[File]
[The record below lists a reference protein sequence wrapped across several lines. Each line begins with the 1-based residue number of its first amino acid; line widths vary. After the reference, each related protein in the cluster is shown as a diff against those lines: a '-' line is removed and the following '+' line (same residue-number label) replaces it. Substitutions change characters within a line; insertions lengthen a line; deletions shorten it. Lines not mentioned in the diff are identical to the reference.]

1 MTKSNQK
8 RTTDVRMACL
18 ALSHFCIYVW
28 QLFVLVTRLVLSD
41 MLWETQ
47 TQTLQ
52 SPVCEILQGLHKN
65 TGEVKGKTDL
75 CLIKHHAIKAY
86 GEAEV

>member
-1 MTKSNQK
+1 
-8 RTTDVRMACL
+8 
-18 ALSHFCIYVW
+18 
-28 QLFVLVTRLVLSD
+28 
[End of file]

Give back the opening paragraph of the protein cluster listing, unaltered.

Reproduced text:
[The record below lists a reference protein sequence wrapped across several lines. Each line begins with the 1-based residue number of its first amino acid; line widths vary. After the reference, each related protein in the cluster is shown as a diff against those lines: a '-' line is removed and the following '+' line (same residue-number label) replaces it. Substitutions change characters within a line; insertions lengthen a line; deletions shorten it. Lines not mentioned in the diff are identical to the reference.]